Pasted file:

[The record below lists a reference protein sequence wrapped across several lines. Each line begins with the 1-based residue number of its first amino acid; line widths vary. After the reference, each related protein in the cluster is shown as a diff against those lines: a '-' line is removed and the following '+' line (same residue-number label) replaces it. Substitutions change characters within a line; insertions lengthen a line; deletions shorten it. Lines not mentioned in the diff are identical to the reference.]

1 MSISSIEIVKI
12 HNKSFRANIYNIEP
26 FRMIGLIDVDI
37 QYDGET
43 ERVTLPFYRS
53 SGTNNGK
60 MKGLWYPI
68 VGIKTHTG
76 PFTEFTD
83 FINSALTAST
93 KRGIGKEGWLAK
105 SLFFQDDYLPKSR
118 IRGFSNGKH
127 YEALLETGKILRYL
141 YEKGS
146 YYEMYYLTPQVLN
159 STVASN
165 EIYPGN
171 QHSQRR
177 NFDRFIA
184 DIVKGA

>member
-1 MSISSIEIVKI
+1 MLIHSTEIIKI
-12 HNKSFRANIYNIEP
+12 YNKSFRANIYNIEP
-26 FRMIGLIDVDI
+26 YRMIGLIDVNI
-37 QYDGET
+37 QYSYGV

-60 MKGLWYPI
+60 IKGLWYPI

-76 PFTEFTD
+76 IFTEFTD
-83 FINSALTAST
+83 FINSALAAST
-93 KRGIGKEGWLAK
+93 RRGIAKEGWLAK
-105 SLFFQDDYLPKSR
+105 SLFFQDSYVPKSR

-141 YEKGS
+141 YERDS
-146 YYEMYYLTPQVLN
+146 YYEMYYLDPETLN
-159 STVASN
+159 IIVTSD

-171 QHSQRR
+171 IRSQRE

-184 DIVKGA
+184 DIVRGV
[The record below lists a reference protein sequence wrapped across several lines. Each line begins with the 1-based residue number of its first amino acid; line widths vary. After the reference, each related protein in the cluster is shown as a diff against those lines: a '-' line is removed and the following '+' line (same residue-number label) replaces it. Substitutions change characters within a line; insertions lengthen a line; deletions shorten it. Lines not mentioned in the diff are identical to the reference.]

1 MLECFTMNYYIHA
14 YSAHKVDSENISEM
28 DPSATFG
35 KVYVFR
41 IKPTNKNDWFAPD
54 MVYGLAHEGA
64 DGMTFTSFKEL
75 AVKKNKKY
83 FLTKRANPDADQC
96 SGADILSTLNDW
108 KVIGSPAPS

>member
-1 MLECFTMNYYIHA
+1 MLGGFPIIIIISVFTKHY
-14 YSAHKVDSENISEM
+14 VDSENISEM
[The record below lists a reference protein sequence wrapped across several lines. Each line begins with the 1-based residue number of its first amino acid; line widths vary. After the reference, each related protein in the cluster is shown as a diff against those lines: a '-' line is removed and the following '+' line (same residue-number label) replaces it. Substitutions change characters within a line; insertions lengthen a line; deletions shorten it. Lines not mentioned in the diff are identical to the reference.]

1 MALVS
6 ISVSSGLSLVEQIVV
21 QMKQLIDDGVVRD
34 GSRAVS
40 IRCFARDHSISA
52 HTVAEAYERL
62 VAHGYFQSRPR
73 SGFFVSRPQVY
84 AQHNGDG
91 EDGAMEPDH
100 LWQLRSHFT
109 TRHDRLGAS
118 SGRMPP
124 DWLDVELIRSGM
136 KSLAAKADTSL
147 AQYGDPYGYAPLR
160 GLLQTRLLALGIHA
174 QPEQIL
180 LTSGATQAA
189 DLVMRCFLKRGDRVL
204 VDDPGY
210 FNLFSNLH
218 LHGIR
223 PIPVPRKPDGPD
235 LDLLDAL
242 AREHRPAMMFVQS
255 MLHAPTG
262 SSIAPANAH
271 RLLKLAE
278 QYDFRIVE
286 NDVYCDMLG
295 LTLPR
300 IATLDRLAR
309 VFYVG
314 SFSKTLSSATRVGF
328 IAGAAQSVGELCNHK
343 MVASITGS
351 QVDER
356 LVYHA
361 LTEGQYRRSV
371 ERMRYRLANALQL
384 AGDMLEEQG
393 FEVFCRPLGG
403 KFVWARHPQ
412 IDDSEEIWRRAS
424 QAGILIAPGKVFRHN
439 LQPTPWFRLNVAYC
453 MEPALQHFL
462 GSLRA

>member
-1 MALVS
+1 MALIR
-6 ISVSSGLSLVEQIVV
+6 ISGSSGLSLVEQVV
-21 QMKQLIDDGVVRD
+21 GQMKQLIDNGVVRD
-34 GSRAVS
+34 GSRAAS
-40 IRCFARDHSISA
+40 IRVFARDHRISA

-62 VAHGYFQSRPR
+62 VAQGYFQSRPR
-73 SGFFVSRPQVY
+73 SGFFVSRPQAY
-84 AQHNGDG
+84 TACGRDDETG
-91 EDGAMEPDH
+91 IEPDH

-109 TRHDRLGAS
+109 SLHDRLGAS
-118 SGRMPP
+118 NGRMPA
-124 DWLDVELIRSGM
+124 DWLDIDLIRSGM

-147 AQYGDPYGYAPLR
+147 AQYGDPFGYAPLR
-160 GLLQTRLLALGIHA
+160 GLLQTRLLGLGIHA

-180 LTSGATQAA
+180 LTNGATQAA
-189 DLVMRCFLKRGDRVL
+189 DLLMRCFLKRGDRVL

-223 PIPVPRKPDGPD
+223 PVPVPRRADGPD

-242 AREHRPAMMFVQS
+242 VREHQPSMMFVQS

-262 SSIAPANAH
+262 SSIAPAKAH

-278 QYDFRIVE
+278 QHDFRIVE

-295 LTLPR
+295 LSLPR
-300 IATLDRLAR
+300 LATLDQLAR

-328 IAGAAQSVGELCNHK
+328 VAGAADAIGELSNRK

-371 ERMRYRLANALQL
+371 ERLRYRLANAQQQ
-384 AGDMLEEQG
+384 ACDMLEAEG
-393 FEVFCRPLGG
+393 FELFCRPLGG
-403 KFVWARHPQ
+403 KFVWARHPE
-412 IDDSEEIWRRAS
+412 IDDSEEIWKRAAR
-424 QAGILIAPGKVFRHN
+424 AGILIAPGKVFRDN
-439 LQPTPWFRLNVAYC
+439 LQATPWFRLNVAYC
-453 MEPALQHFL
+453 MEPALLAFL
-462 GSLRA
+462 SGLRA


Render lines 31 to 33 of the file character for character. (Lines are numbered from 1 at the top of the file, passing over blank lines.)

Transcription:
+37 QYSYGV

-60 MKGLWYPI
+60 IKGLWYPI